It wasn't the best.
But it was exactly what it needed to be.
Maroon 5 shared the Super Bowl halftime stage with rappers Travis Scott and Big Boi for a solid performance that mixed the pop band's hits — "Moves Like Jagger," "She Will Be Loved" and "Sugar" among them — with some hip-hop jams.
And hey, maybe you hate Maroon 5. They're one of those ubiquitous bands like Coldplay that have loads of pop talent and pervade the radio while some people find them to be weak or dumb or other lame descriptors that have little to do with music and everything to do with not liking guys who sing pop songs.
If you're one of those, of course you hated the show.
And that's OK. The halftime show isn't for football fans or music aficionados. It's for the radio-loving crowd, the people who watch for the commercials, those who have been eyeing the queso dip and are not even aware of who's playing.
So let's be real: That was a solid show from a hit-making pop band. Add in some fiery (but all too brief) verses from a pair of rappers and — chef's kiss — perfection.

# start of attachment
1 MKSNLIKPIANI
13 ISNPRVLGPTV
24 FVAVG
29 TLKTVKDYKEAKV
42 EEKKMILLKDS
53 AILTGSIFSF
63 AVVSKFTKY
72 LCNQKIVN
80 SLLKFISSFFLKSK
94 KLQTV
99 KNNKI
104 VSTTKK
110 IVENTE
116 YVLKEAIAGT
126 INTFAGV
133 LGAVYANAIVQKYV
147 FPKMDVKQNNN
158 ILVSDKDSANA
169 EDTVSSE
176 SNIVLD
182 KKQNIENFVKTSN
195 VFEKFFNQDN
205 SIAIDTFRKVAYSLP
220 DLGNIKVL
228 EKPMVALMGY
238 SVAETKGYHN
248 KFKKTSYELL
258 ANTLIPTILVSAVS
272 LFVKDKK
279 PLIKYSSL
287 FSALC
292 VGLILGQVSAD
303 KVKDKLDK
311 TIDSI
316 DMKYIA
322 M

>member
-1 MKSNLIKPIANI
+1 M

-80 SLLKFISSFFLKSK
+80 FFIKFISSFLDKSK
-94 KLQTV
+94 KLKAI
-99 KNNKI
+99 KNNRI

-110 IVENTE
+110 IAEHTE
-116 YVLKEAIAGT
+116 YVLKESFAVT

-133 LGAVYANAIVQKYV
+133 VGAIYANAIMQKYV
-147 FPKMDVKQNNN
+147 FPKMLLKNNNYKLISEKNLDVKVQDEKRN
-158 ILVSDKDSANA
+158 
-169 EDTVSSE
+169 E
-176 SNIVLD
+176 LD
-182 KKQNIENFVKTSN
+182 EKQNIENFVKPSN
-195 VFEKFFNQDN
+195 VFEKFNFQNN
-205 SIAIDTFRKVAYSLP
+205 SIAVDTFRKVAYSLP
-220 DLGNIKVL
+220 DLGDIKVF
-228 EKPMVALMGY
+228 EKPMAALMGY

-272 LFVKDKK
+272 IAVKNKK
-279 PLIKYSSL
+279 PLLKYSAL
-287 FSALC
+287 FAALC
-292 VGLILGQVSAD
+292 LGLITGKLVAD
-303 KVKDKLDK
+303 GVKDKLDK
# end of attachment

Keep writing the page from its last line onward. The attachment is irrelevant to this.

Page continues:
It was no Prince halftime show. But it definitely hit all the check boxes we need from these kinds of things.
A rapid-fire slap of hit songs? Check. A reference to Atlanta? Multiple checks. Some visual appeal for the home audience? Check. Drones? Check. Drumline? Check. A gospel choir uplifting a regular song to soaring new heights? Oh, yes.
Though Maroon 5 was pretty good, the band was overshadowed by brief appearances by Travis Scott and Big Boi. (And SpongeBob, too.)
Scott hit the stage in a ball of fire, rapidly hitting the words of "Sicko Mode," and Big Boi arrived outfitted like a hip-hop king, proceeding to slay with OutKast's "The Way You Move."
I could have used much more of both.
The abrupt transition from Maroon 5's smooth funky pop to hard-hitting raps was a little jarring, but it all worked out in the end.
And although Adam Levine is the star of Maroon 5, it was also nice to see acknowledgment from the producers that other people are in the band.
And lead guitarist James Valentine — a Nebraska guy! — got quite a bit of screen time himself, matching up with Levine, playing with bassist Mickey Madden and soloing amid the gospel choir.